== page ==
Thirteen-year-old Ava Bigtree’s world is falling apart. After her mother, Hilola Bigtree, renowned alligator wrestler and the star attraction at the family’s island theme park, Swamplandia!, dies of cancer, things start unravelling. Revenues at Swamplandia! plummet and Ava’s father travels to the mainland to try and save his business. Her brother, Kiwi, defects to a rival theme park, the World of Darkness, and her sister, Osceola, falls in love with the ghost of a teenage dredgeman who was killed in the swamp in the 1930s. Ava is left alone amid the ruins of Swamplandia!, trying to hold back the infestation of melaleuca trees and watching over the ninety-eight Seths (all of the Bigtree alligators are called Seth) that populate the park. As this makes clear, Karen Russell’s first novel, Swamplandia!, exists in the same speculative space as her short stories, and it’s exactly the kind of territory I like most; weird things happen, but they feel real rather than magical realist. Russell grounds her yarn through the precise details of her swampy setting, which is an actual place – the Ten Thousand Islands off the coast of southwest Florida.
I have to say that Rebecca’s review of this novel pretty much sums up my thoughts, but I’ll try to explain why I loved Swamplandia! so much even though it’s a massive mess. It took Russell a long time to write and it shows – you can almost see the stitches that hold its disparate parts together. Ava’s narrative approximates a coming-of-age story but its relationship with reality is never quite clear; at times it seems that Russell wants us to read Ava as an intensely unreliable narrator who is bestowing magic upon Swamplandia!, at other times it seems that we’re meant to believe in what she’s recounting. Osceola’s relationship with the dredgeman ghost starts off with a bang, when she recounts the story of his death in a beautifully focused few pages that showcase Russell’s gift for set-piece, but then this thread flounders, getting wrapped up swiftly at the end as if Russell had already forgotten about it. Meanwhile, Kiwi’s more realistic travails at the World of Darkness are so straightforwardly gripping that they risk dominating the book and robbing Ava of her agency. It’s a tricky one to call, because I enjoyed the digressions in Swamplandia! far more than the central narrative, and yet structurally they do detract from what Russell wants to say about Ava. At the same time, the untidiness of this book adds a richness to its telling.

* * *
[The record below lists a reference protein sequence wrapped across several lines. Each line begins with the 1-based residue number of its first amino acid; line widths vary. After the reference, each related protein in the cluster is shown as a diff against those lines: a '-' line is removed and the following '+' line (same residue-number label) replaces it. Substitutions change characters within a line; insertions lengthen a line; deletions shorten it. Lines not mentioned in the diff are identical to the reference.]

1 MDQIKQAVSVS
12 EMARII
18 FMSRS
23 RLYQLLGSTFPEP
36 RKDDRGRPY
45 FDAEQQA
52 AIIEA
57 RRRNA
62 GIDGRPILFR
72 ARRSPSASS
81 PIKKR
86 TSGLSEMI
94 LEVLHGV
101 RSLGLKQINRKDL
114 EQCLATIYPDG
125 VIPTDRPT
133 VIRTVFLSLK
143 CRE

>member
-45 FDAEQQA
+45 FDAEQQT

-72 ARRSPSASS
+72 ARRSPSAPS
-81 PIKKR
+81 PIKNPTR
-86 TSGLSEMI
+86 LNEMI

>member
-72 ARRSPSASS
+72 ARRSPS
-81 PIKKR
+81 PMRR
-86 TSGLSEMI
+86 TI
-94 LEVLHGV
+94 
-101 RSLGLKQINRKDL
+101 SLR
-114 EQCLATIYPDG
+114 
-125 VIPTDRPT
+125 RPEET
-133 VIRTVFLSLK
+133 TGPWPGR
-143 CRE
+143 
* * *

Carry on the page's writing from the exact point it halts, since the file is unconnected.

Russell has a gift for simile and metaphor, and in her short stories, these are deployed expertly. In Swamplandia!, I felt they were, at times, used too much, especially as reading a 300+ page novel is a much more intense experience than reading a 30-page short story. Each individual idea is still brilliant, but when juxtaposed too closely together, the effect is confusing rather than illuminating. For example:
[T]he black raptors continued to map the sky. The buzzards from Ohio had migrated here too. Turning circles, as docile as party ponies around a mainland carousel. Then they fell, one by one, like little black razors, into the paurotis palms. And it was hard to see this and not think of carnage. A line of birds falling in a row. Red clouds massed in the southeast and it looked like the sky was getting its stitches out after an operation.
However, as with the book’s structure, the writing is strikingly uneven; there are whole pages and chapters that are impeccably judged, and then pages like this that feel much clunkier. Ava’s long journey into the swamp, from which this quotation comes, is especially overwritten, and this probably contributed to my sense that this segment was the weakest part of the novel.
And yet… sometimes I worry that books can be overedited, because while I can see the temptation to ‘fix’ Swamplandia!, and I definitely think that some of its sentences could be slashed and burned, I also wonder if trying to make this novel work in a more conventional way would have robbed it of some of its genius. We probably don’t need to know everything that we find out about the Bigtrees, but I wanted to know most of it anyway. And while the road there might be frustratingly meandering, the final paragraph is just perfection.